Ondine is a lovely, if slight film. Since shedding his own desire to become a Hollywood leading man in such bad movies as S.W.A.T. and The Recruit, Farrell has become an interesting actor. He still does the Hollywood stuff (2006's Miami Vice and the upcoming remake of Total Recall, now shooting in Toronto), but he happily alternates it with strong work such as In Bruges, Triage, and The Way Back. In Ondine, he is helped immeasurably by Jordan's sensitive writing and direction. Farrell crafts a character wracked with pain he barely understands who, finally, has luck enter his life (or as Ondine says at one point when he says “I'm never lucky, “Well, maybe it's your turn.”)

Billie Whitelaw in Beckett's Not I
One of Jordan's greatest strengths has been in helping actors craft performances. Alison Barry as Syracuse's young daughter is a real discovery. Her optimism and strength of belief in Ondine is completely credible. And even in some of his bad films, he manages to get good work from his performers. Which finally brings me to The Crying Game and the short film, Not I. Except for fine performances by Stephen Rea and Jaye Davidson in the overrated The Crying Game, I found the film a one-trick pony, and the one-trick was all the film was ultimately about. With his version of Samuel Beckett's disturbing short film, Not I, he cocks up the visuals entirely. In the first version, shot in black and white in 1973 (a director is not named, but I think it was Anthony Page who did the stage version and Beckett who shot the film), all we see is a woman's lips (Billie Whitelaw – a favourite of Beckett's) as she rants and raves in a stream of consciousness about what she did or didn't do. That's it. Jordan cast Julianne Moore in his version. A terrific actress, but his decision to start with a long shot of his star as she takes a chair is the first mistake. Shooting in colour is the second, because it eliminates the starkness of the visuals. We cut to her mouth as she begins her rant. But he also messes up by not doing it in one frightening close-up/take. Instead he uses multiple angles. It is a complete failure because Beckett’s texts and directions are very specific and you mess with them at your peril. And Moore's American accent doesn't help either.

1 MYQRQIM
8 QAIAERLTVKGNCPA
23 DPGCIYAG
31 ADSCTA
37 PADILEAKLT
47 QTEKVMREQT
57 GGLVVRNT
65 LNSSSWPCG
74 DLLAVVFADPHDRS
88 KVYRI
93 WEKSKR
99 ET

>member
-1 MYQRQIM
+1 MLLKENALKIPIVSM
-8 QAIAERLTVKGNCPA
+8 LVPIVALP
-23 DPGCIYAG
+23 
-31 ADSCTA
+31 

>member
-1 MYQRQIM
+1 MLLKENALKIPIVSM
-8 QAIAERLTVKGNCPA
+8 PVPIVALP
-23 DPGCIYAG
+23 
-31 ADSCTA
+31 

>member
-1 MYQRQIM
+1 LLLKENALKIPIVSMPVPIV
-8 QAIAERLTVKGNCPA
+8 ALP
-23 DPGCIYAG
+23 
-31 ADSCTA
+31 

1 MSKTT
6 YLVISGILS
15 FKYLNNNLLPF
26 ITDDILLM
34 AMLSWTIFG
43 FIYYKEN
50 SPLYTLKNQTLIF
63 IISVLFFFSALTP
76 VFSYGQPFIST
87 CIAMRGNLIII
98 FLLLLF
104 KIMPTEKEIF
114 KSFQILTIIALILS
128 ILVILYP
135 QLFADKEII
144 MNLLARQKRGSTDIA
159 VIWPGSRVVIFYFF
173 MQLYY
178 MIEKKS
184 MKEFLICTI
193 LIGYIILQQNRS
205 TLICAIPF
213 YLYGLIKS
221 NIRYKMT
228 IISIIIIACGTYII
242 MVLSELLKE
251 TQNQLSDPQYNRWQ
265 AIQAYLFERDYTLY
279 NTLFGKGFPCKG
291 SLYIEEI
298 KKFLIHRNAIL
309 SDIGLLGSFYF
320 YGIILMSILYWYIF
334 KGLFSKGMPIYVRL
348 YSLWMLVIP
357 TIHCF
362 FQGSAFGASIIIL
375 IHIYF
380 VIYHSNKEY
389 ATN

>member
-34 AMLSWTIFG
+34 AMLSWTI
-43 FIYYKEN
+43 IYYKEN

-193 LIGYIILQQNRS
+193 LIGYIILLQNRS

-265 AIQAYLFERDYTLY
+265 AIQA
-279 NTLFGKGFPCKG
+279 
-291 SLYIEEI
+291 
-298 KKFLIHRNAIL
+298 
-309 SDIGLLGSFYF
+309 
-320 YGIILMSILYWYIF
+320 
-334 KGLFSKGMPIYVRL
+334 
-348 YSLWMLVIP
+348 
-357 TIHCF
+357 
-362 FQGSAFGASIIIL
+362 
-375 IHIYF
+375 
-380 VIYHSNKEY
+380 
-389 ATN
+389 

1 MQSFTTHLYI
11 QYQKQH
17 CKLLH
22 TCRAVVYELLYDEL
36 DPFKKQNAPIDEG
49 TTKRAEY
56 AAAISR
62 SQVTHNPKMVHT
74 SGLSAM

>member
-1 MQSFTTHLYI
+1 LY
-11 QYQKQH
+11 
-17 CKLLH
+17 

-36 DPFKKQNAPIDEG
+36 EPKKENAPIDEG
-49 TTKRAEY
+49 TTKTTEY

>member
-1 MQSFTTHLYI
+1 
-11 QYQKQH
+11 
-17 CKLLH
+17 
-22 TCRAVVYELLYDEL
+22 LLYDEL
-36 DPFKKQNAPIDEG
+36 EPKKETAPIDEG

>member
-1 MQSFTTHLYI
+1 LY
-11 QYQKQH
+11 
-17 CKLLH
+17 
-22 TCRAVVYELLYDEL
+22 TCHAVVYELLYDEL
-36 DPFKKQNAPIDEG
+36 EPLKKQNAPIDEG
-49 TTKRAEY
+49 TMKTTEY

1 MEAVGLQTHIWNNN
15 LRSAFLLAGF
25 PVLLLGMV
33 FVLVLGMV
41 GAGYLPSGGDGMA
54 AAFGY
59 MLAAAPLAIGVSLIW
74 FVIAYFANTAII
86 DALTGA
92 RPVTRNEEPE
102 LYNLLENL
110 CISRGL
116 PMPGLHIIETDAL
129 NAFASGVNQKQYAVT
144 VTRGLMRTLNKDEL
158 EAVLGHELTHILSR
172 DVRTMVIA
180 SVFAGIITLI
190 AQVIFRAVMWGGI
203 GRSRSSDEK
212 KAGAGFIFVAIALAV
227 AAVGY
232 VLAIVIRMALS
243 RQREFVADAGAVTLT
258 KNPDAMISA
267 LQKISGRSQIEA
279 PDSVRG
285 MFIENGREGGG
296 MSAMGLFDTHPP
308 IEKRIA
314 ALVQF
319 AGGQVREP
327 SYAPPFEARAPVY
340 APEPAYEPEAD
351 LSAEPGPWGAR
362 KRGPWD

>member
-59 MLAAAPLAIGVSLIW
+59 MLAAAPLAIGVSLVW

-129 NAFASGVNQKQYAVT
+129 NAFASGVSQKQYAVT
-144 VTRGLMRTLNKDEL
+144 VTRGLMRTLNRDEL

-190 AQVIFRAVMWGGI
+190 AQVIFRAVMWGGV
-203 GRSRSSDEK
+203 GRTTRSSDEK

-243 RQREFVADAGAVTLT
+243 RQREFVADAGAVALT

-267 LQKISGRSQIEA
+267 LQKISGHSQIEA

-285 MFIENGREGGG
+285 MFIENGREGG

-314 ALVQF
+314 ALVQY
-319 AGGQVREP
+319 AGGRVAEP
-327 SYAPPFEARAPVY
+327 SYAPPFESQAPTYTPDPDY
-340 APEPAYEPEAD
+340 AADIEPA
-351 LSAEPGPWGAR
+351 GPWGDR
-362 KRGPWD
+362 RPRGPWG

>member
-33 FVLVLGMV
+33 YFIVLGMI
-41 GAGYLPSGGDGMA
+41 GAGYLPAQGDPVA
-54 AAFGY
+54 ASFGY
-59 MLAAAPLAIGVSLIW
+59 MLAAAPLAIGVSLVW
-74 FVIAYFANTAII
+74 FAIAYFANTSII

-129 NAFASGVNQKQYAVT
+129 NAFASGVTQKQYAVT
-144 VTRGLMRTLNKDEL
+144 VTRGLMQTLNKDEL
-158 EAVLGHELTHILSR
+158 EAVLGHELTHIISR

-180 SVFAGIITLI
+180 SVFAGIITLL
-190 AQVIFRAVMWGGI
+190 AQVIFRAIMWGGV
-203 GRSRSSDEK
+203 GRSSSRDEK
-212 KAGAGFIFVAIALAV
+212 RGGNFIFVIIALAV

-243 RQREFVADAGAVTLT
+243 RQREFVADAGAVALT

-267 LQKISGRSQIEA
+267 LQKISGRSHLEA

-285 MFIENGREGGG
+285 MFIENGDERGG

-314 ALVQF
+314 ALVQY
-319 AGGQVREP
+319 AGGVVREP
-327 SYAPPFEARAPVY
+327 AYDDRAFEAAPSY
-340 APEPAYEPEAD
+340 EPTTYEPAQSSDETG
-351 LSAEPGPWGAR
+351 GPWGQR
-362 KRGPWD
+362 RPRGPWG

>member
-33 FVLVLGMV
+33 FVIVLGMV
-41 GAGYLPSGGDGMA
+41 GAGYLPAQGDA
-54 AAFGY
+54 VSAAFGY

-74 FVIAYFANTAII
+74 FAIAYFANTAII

Perhaps this short film can simultaneously define his strengths and his weaknesses as a filmmaker. First, he is drawn to challenging material such as Not I, but he also seems to forget sometimes what made the material work. Not I only works as a mouth and a single light. By trying to make it his own, he loses the 'plot'. Yet when he gets it right, with material he's written such as Company of Wolves, The Good Thief, and Ondine, Neil Jordan combines originality with a strong humanist touch creating wonderful works that linger in the mind long after they have finished.

David Churchill is a film critic and author of the novel The Empire of DeathYou can read an excerpt here. Or go to www.wordplaysalon.com for more information. On Sunday, June 12th, from 3:00 to 4:30 pm, David will be conducting a reading/signing of The Empire of Death in Unionville, Ontario at the TooGood Café – 142 Main Street, Unionville.